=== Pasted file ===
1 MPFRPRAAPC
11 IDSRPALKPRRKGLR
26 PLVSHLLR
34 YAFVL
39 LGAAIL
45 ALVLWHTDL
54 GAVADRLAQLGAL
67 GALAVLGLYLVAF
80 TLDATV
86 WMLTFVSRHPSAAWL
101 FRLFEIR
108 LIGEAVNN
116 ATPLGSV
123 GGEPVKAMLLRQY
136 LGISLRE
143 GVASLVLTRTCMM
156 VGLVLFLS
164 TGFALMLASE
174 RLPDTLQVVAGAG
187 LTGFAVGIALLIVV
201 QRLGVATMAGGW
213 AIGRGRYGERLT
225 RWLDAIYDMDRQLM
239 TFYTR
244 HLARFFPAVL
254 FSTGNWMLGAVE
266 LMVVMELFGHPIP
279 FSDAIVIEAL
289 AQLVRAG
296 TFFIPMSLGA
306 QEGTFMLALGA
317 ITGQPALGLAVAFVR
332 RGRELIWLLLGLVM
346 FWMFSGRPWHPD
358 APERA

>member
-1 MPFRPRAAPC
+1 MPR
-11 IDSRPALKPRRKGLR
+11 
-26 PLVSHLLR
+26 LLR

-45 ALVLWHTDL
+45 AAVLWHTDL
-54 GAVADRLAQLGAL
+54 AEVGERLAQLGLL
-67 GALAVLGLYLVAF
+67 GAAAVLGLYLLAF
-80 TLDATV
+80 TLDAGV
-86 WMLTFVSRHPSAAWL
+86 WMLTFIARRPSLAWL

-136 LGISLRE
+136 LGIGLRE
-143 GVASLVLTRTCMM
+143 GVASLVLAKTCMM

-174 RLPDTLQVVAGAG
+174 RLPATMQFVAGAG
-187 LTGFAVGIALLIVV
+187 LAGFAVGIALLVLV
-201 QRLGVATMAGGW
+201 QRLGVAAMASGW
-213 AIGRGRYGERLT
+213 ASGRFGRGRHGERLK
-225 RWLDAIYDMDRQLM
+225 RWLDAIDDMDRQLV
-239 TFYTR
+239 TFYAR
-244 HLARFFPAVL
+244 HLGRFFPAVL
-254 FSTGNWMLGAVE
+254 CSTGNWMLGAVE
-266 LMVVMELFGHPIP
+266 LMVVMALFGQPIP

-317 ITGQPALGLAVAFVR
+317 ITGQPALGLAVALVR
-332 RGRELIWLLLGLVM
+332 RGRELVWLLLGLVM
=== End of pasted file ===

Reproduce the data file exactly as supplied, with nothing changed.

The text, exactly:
1 MPFRPRAAPC
11 IDSRPALKPRRKGLR
26 PLVSHLLR
34 YAFVL
39 LGAAIL
45 ALVLWHTDL
54 GAVADRLAQLGAL
67 GALAVLGLYLVAF
80 TLDATV
86 WMLTFVSRHPSAAWL
101 FRLFEIR
108 LIGEAVNN
116 ATPLGSV
123 GGEPVKAMLLRQY
136 LGISLRE
143 GVASLVLTRTCMM
156 VGLVLFLS
164 TGFALMLASE
174 RLPDTLQVVAGAG
187 LTGFAVGIALLIVV
201 QRLGVATMAGGW
213 AIGRGRYGERLT
225 RWLDAIYDMDRQLM
239 TFYTR
244 HLARFFPAVL
254 FSTGNWMLGAVE
266 LMVVMELFGHPIP
279 FSDAIVIEAL
289 AQLVRAG
296 TFFIPMSLGA
306 QEGTFMLALGA
317 ITGQPALGLAVAFVR
332 RGRELIWLLLGLVM
346 FWMFSGRPWHPD
358 APERA

>member
-1 MPFRPRAAPC
+1 MPR
-11 IDSRPALKPRRKGLR
+11 
-26 PLVSHLLR
+26 LLR

-45 ALVLWHTDL
+45 AAVLWHTDL
-54 GAVADRLAQLGAL
+54 AEVGERLAQLGLL
-67 GALAVLGLYLVAF
+67 GAAAVLGLYLLAF
-80 TLDATV
+80 TLDAGV
-86 WMLTFVSRHPSAAWL
+86 WMLTFIARRPSLAWL

-136 LGISLRE
+136 LGIGLRE
-143 GVASLVLTRTCMM
+143 GVASLVLAKTCMM

-174 RLPDTLQVVAGAG
+174 RLPATMQFVAGAG
-187 LTGFAVGIALLIVV
+187 LAGFAVGIALLVLV
-201 QRLGVATMAGGW
+201 QRLGVAAMASGW
-213 AIGRGRYGERLT
+213 ASGRFGRGRHGERLK
-225 RWLDAIYDMDRQLM
+225 RWLDAIDDMDRQLV
-239 TFYTR
+239 TFYAR
-244 HLARFFPAVL
+244 HLGRFFPAVL
-254 FSTGNWMLGAVE
+254 CSTGNWMLGAVE
-266 LMVVMELFGHPIP
+266 LMVVMALFGQPIP

-317 ITGQPALGLAVAFVR
+317 ITGQPALGLAVALVR
-332 RGRELIWLLLGLVM
+332 RGRELVWLLLGLVM